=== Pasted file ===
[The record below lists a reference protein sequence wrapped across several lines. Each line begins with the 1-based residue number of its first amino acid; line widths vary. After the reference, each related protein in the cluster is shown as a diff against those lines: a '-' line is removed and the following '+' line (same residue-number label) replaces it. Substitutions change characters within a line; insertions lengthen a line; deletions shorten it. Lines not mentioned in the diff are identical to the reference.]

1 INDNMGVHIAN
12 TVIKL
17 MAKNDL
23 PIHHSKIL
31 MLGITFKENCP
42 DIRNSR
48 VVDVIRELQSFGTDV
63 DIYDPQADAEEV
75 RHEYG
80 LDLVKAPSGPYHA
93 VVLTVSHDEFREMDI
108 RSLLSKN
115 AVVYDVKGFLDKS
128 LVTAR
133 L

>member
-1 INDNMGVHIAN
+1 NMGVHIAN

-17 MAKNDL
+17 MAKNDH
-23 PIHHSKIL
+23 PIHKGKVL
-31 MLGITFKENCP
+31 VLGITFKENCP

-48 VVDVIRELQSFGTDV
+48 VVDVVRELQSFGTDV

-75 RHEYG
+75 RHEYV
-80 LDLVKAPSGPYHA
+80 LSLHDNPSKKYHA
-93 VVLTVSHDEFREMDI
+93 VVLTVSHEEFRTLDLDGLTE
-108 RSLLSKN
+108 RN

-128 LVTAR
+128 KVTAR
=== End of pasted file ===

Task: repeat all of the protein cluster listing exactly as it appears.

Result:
[The record below lists a reference protein sequence wrapped across several lines. Each line begins with the 1-based residue number of its first amino acid; line widths vary. After the reference, each related protein in the cluster is shown as a diff against those lines: a '-' line is removed and the following '+' line (same residue-number label) replaces it. Substitutions change characters within a line; insertions lengthen a line; deletions shorten it. Lines not mentioned in the diff are identical to the reference.]

1 INDNMGVHIAN
12 TVIKL
17 MAKNDL
23 PIHHSKIL
31 MLGITFKENCP
42 DIRNSR
48 VVDVIRELQSFGTDV
63 DIYDPQADAEEV
75 RHEYG
80 LDLVKAPSGPYHA
93 VVLTVSHDEFREMDI
108 RSLLSKN
115 AVVYDVKGFLDKS
128 LVTAR
133 L

>member
-1 INDNMGVHIAN
+1 NMGVHIAN

-17 MAKNDL
+17 MAKNDH
-23 PIHHSKIL
+23 PIHKGKVL
-31 MLGITFKENCP
+31 VLGITFKENCP

-48 VVDVIRELQSFGTDV
+48 VVDVVRELQSFGTDV

-75 RHEYG
+75 RHEYV
-80 LDLVKAPSGPYHA
+80 LSLHDNPSKKYHA
-93 VVLTVSHDEFREMDI
+93 VVLTVSHEEFRTLDLDGLTE
-108 RSLLSKN
+108 RN

-128 LVTAR
+128 KVTAR